Last month, a market-research firm called my apartment on Manhattan’s Lower East Side to gauge support for Paul Newell. I admitted that I had never heard Newell’s name, but the caller quickly told me that Newell will challenge my state assembly representative – Assembly Speaker Sheldon Silver – in the Democratic primary in September.
The caller continued and told me that Newell was 32, worked as a community organizer, lived on the Lower East Side and would be a Democratic candidate for state assembly against Silver. The caller then presented positive statements about Newell and Silver and then negative statements about Silver. He asked me to respond if the statements would make me “more likely” or “less likely” to vote for that candidate.
Silver has been in the State Assembly since 1976, became Speaker in 1994 and hasn’t had a primary challenger in several years. His campaign committee has almost $3 million. Newell’s committee has less than $20,000. The cost of hiring a polling firm is several thousand dollars.
I called Silver to ask if he had commissioned the poll. He said only that he did a lot of polling in the city and state and couldn’t be sure if he did the poll in question. He said he had never heard of the polling company, Pacific Crest Research, which, The Brooklyn Paper reported, conducted pro-Atlantic Yards polls in 2005. But he did say that Newell might have come up in a poll he commissioned.
“I don’t poll about Paul Newell,” Silver said. “His name might have been mentioned in a poll.”
When asked if he was worried about Newell, Silver responded: “I’m always confident that my record on education, rebuilding ground zero and transportation is unmatched by any public official. I think my record speaks for itself.”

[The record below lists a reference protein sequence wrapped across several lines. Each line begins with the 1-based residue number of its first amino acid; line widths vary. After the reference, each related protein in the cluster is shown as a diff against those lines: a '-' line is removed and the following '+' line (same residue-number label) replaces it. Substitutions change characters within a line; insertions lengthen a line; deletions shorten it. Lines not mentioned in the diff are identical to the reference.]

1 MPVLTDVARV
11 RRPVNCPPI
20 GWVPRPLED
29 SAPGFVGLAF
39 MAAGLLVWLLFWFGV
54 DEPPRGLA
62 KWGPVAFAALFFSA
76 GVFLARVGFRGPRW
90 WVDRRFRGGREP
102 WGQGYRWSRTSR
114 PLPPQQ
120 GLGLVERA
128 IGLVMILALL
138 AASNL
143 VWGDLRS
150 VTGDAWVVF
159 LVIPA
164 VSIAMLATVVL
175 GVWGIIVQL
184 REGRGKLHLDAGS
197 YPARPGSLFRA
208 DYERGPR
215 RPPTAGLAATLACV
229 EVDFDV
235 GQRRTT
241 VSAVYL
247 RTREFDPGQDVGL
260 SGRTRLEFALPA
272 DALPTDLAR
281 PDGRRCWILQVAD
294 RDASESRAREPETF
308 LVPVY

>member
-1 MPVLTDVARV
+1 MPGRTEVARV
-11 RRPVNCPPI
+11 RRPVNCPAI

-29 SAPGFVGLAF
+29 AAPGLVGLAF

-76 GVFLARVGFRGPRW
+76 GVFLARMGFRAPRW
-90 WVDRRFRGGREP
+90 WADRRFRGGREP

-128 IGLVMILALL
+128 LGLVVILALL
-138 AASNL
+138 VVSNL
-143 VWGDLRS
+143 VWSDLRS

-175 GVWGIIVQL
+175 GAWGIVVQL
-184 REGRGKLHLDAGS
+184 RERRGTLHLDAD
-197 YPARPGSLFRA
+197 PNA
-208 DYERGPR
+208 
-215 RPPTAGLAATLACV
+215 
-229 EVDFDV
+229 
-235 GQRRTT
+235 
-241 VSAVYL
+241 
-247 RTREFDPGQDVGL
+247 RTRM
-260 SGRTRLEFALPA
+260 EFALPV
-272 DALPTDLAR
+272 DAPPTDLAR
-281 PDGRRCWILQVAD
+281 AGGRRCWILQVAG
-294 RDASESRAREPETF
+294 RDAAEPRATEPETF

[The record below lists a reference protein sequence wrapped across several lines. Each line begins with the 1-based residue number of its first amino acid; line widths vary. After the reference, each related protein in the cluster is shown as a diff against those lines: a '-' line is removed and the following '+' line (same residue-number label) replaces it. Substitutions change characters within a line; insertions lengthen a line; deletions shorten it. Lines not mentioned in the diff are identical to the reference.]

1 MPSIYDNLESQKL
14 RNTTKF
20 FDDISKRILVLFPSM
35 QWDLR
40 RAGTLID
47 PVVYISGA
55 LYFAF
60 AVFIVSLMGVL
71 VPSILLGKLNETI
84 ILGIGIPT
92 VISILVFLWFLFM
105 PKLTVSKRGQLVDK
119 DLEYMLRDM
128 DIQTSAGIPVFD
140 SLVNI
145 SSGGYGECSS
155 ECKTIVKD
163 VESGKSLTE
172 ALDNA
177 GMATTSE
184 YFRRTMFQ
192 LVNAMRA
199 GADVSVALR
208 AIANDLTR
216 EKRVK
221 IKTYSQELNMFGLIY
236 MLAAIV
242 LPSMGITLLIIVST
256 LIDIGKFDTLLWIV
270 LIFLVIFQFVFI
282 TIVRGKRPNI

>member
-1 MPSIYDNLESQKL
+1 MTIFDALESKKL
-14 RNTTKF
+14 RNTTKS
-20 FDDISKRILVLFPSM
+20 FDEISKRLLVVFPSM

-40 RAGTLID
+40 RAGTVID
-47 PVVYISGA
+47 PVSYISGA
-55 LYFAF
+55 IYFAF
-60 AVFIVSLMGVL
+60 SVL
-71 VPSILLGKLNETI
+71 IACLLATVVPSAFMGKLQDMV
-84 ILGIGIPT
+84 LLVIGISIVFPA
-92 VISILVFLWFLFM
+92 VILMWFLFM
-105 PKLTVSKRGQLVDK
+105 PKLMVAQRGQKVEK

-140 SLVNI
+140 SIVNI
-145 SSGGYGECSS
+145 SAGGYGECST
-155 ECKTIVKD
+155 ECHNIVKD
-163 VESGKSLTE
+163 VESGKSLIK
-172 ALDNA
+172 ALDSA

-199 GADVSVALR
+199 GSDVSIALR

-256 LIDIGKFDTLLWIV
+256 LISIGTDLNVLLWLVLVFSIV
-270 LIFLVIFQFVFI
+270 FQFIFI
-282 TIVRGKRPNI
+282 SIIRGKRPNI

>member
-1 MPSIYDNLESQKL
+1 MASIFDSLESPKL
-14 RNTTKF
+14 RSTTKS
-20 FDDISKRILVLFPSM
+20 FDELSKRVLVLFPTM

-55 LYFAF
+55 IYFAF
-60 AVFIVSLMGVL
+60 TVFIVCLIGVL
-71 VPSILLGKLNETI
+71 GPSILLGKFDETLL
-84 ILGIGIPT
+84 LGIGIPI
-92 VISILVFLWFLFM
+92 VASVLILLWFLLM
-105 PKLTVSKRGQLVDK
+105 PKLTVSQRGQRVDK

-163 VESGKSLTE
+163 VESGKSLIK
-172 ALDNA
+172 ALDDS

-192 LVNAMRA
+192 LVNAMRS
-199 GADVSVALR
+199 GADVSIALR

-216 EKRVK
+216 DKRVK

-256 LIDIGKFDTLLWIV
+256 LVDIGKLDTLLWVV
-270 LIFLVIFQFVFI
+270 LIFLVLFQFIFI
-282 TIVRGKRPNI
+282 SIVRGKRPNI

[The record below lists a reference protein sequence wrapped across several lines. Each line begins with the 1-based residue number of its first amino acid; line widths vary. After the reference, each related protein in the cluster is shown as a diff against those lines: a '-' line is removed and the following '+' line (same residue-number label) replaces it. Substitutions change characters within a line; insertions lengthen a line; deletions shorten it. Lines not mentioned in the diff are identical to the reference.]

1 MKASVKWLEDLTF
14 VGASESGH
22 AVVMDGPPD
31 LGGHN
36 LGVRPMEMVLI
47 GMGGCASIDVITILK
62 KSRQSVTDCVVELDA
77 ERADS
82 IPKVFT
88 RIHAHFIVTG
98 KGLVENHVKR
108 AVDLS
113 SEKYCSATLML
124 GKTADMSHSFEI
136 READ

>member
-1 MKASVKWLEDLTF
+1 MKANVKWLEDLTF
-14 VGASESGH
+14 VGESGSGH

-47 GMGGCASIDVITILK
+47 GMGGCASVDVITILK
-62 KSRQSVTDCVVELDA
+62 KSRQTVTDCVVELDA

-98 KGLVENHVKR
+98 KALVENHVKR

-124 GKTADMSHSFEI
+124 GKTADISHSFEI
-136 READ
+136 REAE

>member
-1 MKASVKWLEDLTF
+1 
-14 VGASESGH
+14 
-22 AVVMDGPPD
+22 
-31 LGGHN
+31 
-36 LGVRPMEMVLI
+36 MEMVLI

I spoke to Newell, who said he heard about the poll from several people, and that he had no doubt that Silver commissioned the poll to see how vulnerable he is.
Newell said that he believed Silver’s campaign may have been reacting to some 6,000 fliers he and his supporters handed out to voters in the 64th Assembly District on Super Tuesday. From what he heard of the poll, Newell said, the positives about him presented to poll respondents came almost verbatim from the flier.
“My gut reaction [to the poll] is that I can’t believe he’s calling this many voters and telling them my positives and his negatives,” Newell said. “I thought it meant that he’s taking the race seriously, but I might have liked if the giant had been sleeping for a few more months.”
Newell said that he didn’t have the money to hire a polling company. His campaign had $18,000 according to its latest filing. He said since January his campaign had raised $10,000 through online donations.
“There is no doubt in my mind that Sheldon Silver commissioned the poll,” Newell said. “It was either me or him, and it wasn’t me.”
The district does have a third candidate for September’s primary in attorney, Luke Henry. But Henry has less money than Newell. Henry’s campaign committee submitted an in-lieu-of statement in January, which means it had less than $1,000 in receipts or expenditures.
Newell, who is a delegate for Barack Obama from New York’s 12th Congressional District, recently made news when he asked Hillary Clinton to drop out. He admitted that taking down Silver would be difficult.
In 2004, Newell got the idea to run against Silver when he went to vote against him in the primary and his polling station was closed due to a lack of contested elections. On his way home, he met a woman who said that he should run against Silver. He laughed it off. But four years later, he’s campaigning for office.
“I’ve been considering it for about four years,” Newell said. “It’s been increasingly clear that Albany is broken. [Silver] just doesn’t symbolize what’s broken with Albany. He is what’s broken.”